- The Washington Times - Thursday, March 10, 2011


David Holt pointed out in “Beltway politics is road to energy poverty” (Commentary, Monday), “Now is the time to leverage America’s wealth of natural resources to improve the direction of our national energy policy.” It is not only our national energy policy that must be improved, but our policy relating to the exploration and production of hard minerals from the federal estate.

Over the past 50 years, denial of access to potentially productive lands through outright withdrawal, blanket application of various federal land policy acts or other laws aimed at protecting something coveted by feckless greens have become prime factors in our increased reliance on imported minerals and materials - critical and strategic goods that were formerly produced in our own secure backyard by American workers.

The recent concern about export restrictions of Chinese rare earth elements is a perfect example of the folly of closing off areas to exploration for minerals, energy and raw materials that may be needed in the event of a national emergency. Rare earths, for example, are vital elemental components of solar, wind and electronic systems as well as dozens of key national defense systems. Proponents of ever-expanding wilderness protection and land access denial though utopian laws and bureaucratic overreach are apparently unconcerned that we must import large quantities of these rare earths from China. Other important mineral materials such as manganese, tantalum, cobalt, zinc, vanadium, tungsten must also be imported.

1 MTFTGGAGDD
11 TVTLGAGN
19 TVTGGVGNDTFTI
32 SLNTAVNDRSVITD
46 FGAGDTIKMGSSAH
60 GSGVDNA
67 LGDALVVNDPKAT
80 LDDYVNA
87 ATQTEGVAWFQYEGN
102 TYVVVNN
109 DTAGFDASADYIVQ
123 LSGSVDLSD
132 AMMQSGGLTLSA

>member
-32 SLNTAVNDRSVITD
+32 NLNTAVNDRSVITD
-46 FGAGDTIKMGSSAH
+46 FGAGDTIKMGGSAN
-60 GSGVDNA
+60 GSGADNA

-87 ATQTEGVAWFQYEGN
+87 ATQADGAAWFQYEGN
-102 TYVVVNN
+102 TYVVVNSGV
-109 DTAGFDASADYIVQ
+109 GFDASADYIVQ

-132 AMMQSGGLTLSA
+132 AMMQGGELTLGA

We could produce those minerals here once again if our scientists were allowed the time and access to explore for them. Like it or not, our manufacturing sector relies upon a secure, steady stream of hard mineral materials to provide much-needed jobs and products for domestic consumption and trade as well as for national defense.

Deliberate, coercive efforts to transform America into some sort of pluralistic commonwealth or dystopia incapable of defending itself -or even mustering enough energy to keep the lights on - will surely fail. So will efforts to turn America into a pristine Disney World-like eco-park and playground for the ruling class in the United Nations.


Vienna, Va.

Copyright © 2018 The Washington Times, LLC. Click here for reprint permission.

The Washington Times Comment Policy

The Washington Times welcomes your comments on Spot.im, our third-party provider. Please read our Comment Policy before commenting.


Click to Read More and View Comments

Click to Hide